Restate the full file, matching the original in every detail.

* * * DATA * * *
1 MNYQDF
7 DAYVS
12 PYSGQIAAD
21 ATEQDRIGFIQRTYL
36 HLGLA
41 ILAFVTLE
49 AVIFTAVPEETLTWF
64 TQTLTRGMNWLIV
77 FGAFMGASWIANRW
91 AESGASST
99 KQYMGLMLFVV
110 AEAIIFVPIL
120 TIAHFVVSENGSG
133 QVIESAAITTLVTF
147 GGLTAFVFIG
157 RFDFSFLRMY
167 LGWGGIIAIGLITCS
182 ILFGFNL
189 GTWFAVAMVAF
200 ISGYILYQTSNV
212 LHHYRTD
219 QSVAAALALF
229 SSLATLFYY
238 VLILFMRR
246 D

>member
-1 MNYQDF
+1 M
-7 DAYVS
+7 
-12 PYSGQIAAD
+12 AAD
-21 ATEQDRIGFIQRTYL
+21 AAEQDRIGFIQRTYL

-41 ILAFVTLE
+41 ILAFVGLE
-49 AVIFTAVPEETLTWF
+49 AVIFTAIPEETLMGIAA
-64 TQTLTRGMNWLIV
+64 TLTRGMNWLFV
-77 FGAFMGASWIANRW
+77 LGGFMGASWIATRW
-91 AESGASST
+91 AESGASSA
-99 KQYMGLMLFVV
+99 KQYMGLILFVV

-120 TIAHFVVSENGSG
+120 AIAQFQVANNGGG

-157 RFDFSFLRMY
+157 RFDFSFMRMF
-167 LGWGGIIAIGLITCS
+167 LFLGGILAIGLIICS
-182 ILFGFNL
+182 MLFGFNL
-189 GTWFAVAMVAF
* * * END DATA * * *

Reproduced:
1 MNYQDF
7 DAYVS
12 PYSGQIAAD
21 ATEQDRIGFIQRTYL
36 HLGLA
41 ILAFVTLE
49 AVIFTAVPEETLTWF
64 TQTLTRGMNWLIV
77 FGAFMGASWIANRW
91 AESGASST
99 KQYMGLMLFVV
110 AEAIIFVPIL
120 TIAHFVVSENGSG
133 QVIESAAITTLVTF
147 GGLTAFVFIG
157 RFDFSFLRMY
167 LGWGGIIAIGLITCS
182 ILFGFNL
189 GTWFAVAMVAF
200 ISGYILYQTSNV
212 LHHYRTD
219 QSVAAALALF
229 SSLATLFYY
238 VLILFMRR
246 D

>member
-1 MNYQDF
+1 M
-7 DAYVS
+7 
-12 PYSGQIAAD
+12 AAD
-21 ATEQDRIGFIQRTYL
+21 AAEQDRIGFIQRTYL

-41 ILAFVTLE
+41 ILAFVGLE
-49 AVIFTAVPEETLTWF
+49 AVIFTAIPEETLMGIAA
-64 TQTLTRGMNWLIV
+64 TLTRGMNWLFV
-77 FGAFMGASWIANRW
+77 LGGFMGASWIATRW
-91 AESGASST
+91 AESGASSA
-99 KQYMGLMLFVV
+99 KQYMGLILFVV

-120 TIAHFVVSENGSG
+120 AIAQFQVANNGGG

-157 RFDFSFLRMY
+157 RFDFSFMRMF
-167 LGWGGIIAIGLITCS
+167 LFLGGILAIGLIICS
-182 ILFGFNL
+182 MLFGFNL
-189 GTWFAVAMVAF